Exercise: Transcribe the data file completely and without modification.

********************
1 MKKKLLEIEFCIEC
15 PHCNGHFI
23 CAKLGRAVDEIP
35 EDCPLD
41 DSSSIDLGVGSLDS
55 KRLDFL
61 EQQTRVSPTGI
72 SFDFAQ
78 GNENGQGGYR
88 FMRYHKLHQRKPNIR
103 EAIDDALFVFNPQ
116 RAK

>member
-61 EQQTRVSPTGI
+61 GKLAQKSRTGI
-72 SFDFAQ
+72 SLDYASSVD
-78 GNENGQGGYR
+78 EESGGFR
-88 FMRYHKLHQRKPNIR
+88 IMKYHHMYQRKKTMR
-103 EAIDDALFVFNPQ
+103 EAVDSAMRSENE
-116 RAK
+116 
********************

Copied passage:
1 MKKKLLEIEFCIEC
15 PHCNGHFI
23 CAKLGRAVDEIP
35 EDCPLD
41 DSSSIDLGVGSLDS
55 KRLDFL
61 EQQTRVSPTGI
72 SFDFAQ
78 GNENGQGGYR
88 FMRYHKLHQRKPNIR
103 EAIDDALFVFNPQ
116 RAK

>member
-61 EQQTRVSPTGI
+61 GKLAQKSRTGI
-72 SFDFAQ
+72 SLDYASSVD
-78 GNENGQGGYR
+78 EESGGFR
-88 FMRYHKLHQRKPNIR
+88 IMKYHHMYQRKKTMR
-103 EAIDDALFVFNPQ
+103 EAVDSAMRSENE
-116 RAK
+116 